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Why Your Home and Car Aren’t the Most Important Things to Insure

Money Bulldog started life as a website focussed on personal finance and practical advice for the UK market, but we’ve come to realise that a lot of the things we talk about here hold true overseas as well. With that in mind, here’s our resident Australian contributor Raj Padarath on the topic of life insurance quotes in the second of today’s posts for our readers in Australia.

Life insurance can be a daunting topic to think about, let alone investigate. Often when faced with a confronting topic such as insuring your own life, the temptation is to simply ignore, delay or make a joke and move on.

But there is undoubted merit in looking at life insurance. It gives you peace of mind. You wouldn’t drive your car without insurance, so does it really make sense to not cover your life? And that’s without even taking into account the benefit that comes from the peace of mind that flows through to your family. This is one of those things that can be done that is a truly altruistic act. What could be more selfless and important than taking a relatively simple step to ensure that in the event you couldn’t do it yourself, that your family could continue to get educated, travel to work and grow as you intended for them.

The next step is to become familiar with the topic to make sure you understand what you’re getting and to get the information you need to ask the right questions, and ultimately, make the right choices. Again, think back to how much time and research went into choosing your last car and relate it to how much effort should go into this far more important decision.

Luckily, there are companies out there that offer services that reduce the head-spinning array of options and quotes down to a manageable number with personal advice. There are several standouts, and GIO offers life insurance quotes that are competitive with the major players while still being large enough to give the trust and security you need.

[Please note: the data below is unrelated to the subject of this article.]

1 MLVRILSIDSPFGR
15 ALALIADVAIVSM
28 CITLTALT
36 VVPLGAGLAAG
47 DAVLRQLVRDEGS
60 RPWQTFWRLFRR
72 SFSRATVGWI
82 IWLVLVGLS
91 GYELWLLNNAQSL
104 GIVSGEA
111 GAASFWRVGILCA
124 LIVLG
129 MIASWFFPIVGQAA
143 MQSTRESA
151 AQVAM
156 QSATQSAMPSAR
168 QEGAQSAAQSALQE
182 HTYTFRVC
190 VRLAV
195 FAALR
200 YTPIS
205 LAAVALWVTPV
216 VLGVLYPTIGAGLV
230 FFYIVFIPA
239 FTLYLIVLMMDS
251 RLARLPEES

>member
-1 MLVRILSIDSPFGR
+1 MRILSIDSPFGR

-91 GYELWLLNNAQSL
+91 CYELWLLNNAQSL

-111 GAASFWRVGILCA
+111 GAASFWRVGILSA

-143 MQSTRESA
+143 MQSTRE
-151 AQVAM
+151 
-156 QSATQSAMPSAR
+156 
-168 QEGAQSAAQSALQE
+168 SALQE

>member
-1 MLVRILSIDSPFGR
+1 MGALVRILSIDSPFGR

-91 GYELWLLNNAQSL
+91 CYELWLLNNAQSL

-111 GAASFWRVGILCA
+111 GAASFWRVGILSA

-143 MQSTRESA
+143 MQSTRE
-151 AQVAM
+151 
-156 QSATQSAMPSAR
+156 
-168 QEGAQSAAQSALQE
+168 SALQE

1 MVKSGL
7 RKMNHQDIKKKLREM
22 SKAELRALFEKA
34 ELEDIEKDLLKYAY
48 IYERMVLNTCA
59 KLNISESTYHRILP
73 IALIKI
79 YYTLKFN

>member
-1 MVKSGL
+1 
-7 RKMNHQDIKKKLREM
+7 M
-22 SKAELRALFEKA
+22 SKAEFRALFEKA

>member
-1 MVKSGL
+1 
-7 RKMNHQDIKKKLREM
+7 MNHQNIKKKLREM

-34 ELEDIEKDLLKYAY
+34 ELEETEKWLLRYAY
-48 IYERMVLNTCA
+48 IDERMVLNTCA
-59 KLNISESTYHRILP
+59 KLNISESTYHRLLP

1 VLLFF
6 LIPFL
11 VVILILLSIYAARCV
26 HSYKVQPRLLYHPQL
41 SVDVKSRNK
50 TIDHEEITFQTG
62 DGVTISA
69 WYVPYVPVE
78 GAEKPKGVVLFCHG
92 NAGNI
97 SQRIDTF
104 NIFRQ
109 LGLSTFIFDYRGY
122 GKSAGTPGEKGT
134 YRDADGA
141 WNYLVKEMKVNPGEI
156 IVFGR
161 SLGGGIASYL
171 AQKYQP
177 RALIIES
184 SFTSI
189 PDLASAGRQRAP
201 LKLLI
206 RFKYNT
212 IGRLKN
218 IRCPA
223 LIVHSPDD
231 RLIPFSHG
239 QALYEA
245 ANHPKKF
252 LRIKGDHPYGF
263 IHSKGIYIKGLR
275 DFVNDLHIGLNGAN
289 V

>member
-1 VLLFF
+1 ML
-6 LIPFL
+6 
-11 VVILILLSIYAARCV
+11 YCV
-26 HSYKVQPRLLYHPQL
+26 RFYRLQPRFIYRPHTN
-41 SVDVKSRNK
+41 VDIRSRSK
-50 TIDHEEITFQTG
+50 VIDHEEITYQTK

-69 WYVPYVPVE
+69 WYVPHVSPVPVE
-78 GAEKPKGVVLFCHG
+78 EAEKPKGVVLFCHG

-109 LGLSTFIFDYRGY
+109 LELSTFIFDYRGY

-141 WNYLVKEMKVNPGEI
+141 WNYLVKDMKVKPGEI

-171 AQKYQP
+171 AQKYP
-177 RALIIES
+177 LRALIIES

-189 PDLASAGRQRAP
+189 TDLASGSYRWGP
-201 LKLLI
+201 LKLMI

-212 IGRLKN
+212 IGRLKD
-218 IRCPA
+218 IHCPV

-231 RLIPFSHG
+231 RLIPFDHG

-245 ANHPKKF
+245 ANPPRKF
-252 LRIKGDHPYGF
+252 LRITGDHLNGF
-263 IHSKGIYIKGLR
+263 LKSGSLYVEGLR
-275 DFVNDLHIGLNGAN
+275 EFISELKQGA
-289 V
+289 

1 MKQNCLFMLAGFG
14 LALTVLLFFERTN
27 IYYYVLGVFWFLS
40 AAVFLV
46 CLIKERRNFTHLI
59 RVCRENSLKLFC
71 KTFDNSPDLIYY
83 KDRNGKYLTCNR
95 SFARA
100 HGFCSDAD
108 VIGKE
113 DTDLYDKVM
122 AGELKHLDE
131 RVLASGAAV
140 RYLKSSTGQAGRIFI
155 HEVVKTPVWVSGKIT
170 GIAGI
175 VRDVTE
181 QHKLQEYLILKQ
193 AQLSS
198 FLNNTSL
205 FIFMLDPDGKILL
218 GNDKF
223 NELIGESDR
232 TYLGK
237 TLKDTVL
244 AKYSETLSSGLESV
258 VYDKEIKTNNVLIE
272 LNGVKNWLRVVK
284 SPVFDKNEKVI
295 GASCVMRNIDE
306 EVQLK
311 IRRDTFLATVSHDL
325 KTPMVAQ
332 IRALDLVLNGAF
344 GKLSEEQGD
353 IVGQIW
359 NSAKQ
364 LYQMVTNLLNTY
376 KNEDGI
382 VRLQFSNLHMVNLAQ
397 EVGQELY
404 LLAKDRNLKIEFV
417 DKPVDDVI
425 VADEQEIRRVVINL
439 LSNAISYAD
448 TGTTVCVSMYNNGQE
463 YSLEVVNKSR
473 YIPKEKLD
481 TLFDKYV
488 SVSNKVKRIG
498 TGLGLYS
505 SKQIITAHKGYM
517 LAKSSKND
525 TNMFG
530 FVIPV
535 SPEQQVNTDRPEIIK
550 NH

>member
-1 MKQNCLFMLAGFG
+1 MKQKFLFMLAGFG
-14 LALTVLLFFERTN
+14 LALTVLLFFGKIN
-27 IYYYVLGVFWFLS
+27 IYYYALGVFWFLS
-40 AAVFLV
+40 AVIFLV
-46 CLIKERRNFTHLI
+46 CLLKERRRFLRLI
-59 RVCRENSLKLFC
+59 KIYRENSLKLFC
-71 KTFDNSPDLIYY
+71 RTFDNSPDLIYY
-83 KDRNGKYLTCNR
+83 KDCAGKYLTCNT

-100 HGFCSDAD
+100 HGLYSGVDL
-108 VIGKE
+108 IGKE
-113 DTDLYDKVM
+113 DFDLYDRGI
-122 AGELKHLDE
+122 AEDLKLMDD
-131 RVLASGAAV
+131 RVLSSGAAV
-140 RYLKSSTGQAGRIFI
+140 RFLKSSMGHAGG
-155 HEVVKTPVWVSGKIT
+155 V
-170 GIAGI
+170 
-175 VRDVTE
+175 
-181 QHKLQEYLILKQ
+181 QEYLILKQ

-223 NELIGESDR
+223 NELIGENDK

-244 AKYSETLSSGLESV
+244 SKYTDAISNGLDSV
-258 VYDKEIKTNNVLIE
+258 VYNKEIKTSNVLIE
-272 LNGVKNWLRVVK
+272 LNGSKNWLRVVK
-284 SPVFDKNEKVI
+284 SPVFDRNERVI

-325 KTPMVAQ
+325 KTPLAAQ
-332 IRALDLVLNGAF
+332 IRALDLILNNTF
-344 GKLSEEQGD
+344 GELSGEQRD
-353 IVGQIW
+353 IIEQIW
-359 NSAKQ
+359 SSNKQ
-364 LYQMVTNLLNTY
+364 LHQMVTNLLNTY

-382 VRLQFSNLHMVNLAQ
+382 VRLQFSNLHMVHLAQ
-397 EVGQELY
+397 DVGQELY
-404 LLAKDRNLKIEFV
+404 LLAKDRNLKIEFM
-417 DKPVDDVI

The deregulation of the sector in the late 80’s led to a huge proliferation of financial instruments and service providers that offer insurance options, as well a range of associated services. However, many of these latest entrants to the market have larger marketing budgets than strong products, and it certainly pays to do research using a reputable, well-established provider. These are also the best places to get your first quote, as they will provide a realistic number, rather than an “only for our first 100 callers” special or an offer laden with asterisks that qualify the otherwise incredible (and too good to be true) price. Once again, GIO and other building societies and companies with a long trusted history are a good place to begin your research.

Often the structure of life insurance policy options is highly variable and can be tailored to your needs and circumstances. For example, if you have a regular wage, a weekly contribution to your premium that is deducted from your pay is usually the simplest arrangement. On the other hand, if much of your work is variable and unpredictable, and therefore changes week to week, a fixed contribution over a longer timeframe, such as fortnightly or monthly, could be the preferred option to smooth out any short term variances in cash flow.

Remember to take your time and compare your options and quotes, and as with any important decision, to weigh the quality of the offering against potential cost savings when making any final choices.

Life insurance is not an easy topic to approach. But once it’s done, the benefits far outweigh any negatives, and you and your family can get on with your lives, safe in the knowledge that you have done everything in your power to ensure the best future for them.

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16 Responses to Why Your Home and Car Aren’t the Most Important Things to Insure

  1. moneystepper says:

    I think its really important to get the right balance with life insurance. Millions of people don’t have enough life insurance cover. However, I believe that there is a huge number of people who actually have too much and are paying too high premiums now for something that might never happen. Its all about striking that balance.